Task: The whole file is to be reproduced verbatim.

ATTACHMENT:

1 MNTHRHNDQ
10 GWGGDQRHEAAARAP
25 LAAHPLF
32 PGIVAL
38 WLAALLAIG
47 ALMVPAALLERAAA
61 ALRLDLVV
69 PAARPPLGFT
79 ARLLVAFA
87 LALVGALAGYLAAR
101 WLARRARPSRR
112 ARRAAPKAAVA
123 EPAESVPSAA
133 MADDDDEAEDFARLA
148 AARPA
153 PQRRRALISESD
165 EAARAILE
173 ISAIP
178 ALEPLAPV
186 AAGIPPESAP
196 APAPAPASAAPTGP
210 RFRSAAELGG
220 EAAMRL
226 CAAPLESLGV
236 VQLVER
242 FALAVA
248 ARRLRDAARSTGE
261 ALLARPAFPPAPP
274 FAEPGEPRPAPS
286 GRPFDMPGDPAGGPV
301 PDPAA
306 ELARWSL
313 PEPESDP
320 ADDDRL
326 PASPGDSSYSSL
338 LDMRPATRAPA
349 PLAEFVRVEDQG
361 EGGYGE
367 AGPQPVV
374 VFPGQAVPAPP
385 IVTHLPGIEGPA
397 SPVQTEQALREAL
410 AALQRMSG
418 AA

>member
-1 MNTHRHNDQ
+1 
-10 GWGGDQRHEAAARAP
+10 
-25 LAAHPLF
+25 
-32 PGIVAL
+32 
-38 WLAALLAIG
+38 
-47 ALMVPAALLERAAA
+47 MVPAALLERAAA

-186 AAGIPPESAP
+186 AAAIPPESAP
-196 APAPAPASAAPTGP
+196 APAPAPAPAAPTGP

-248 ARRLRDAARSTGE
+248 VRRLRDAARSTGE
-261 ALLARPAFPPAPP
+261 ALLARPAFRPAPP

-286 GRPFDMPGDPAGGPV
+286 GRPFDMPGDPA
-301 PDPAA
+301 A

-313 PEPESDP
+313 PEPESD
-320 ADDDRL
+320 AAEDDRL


1 MNTHRHNDQ
10 GWGGDQRHEAAARAP
25 LAAHPLF
32 PGIVAL
38 WLAALLAIG
47 ALMVPAALLERAAA
61 ALRLDLVV
69 PAARPPLGFT
79 ARLLVAFA
87 LALVGALAGYLAAR
101 WLARRARPSRR
112 ARRAAPKAAVA
123 EPAESVPSAA
133 MADDDDEAEDFARLA
148 AARPA
153 PQRRRALISESD
165 EAARAILE
173 ISAIP
178 ALEPLAPV
186 AAGIPPESAP
196 APAPAPASAAPTGP
210 RFRSAAELGG
220 EAAMRL
226 CAAPLESLGV
236 VQLVER
242 FALAVA
248 ARRLRDAARSTGE
261 ALLARPAFPPAPP
274 FAEPGEPRPAPS
286 GRPFDMPGDPAGGPV
301 PDPAA
306 ELARWSL
313 PEPESDP
320 ADDDRL
326 PASPGDSSYSSL
338 LDMRPATRAPA
349 PLAEFVRVEDQG
361 EGGYGE
367 AGPQPVV
374 VFPGQAVPAPP
385 IVTHLPGIEGPA
397 SPVQTEQALREAL
410 AALQRMSG
418 AA

>member
-1 MNTHRHNDQ
+1 
-10 GWGGDQRHEAAARAP
+10 
-25 LAAHPLF
+25 
-32 PGIVAL
+32 
-38 WLAALLAIG
+38 
-47 ALMVPAALLERAAA
+47 MVPAALLERAAA

-186 AAGIPPESAP
+186 AAAIPPESAP
-196 APAPAPASAAPTGP
+196 APAPAPAPAAPTGP

-248 ARRLRDAARSTGE
+248 VRRLRDAARSTGE
-261 ALLARPAFPPAPP
+261 ALLARPAFRPAPP

-286 GRPFDMPGDPAGGPV
+286 GRPFDMPGDPA
-301 PDPAA
+301 A

-313 PEPESDP
+313 PEPESD
-320 ADDDRL
+320 AAEDDRL